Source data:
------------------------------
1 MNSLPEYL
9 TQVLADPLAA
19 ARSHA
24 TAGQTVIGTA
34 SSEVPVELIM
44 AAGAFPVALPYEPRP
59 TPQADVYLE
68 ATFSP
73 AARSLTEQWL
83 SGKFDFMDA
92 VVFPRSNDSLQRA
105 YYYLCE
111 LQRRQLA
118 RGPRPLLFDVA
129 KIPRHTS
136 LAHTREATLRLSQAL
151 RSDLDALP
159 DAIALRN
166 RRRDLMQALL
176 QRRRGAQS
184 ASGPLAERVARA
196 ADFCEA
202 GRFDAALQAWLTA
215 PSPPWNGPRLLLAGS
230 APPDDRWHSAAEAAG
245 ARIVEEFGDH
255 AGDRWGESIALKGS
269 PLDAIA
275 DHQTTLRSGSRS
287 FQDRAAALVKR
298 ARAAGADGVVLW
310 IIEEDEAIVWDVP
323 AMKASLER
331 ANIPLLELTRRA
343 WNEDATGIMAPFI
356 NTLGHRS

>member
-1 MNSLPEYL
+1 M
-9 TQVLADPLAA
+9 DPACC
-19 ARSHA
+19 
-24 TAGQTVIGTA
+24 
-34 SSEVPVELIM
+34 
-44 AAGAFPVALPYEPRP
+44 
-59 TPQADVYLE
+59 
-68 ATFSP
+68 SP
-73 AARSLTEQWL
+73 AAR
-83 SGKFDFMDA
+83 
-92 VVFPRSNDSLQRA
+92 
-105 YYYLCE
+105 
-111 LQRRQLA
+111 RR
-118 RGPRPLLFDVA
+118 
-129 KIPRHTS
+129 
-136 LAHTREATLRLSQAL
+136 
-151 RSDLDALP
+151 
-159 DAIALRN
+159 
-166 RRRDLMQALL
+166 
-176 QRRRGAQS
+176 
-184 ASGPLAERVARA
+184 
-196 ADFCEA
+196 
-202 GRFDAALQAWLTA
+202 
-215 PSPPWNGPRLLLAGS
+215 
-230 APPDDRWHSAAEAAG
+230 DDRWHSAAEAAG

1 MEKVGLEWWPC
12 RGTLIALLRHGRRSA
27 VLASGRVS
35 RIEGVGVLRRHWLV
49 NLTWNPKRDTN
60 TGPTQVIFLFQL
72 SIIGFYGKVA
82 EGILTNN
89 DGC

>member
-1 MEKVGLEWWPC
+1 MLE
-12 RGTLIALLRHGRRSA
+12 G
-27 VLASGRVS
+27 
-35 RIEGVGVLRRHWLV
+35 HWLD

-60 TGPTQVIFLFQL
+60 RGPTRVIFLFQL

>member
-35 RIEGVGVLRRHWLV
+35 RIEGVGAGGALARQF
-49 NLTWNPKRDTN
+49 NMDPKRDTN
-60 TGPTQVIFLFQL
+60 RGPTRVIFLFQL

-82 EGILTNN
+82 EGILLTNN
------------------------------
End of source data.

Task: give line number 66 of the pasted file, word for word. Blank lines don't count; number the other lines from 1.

-129 KIPRHTS